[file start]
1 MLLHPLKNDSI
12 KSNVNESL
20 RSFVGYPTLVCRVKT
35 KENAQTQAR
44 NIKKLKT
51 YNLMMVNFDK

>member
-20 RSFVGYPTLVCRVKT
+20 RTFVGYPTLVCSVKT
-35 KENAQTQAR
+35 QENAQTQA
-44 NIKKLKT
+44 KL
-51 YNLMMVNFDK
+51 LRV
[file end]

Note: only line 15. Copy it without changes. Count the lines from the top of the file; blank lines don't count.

+51 LRV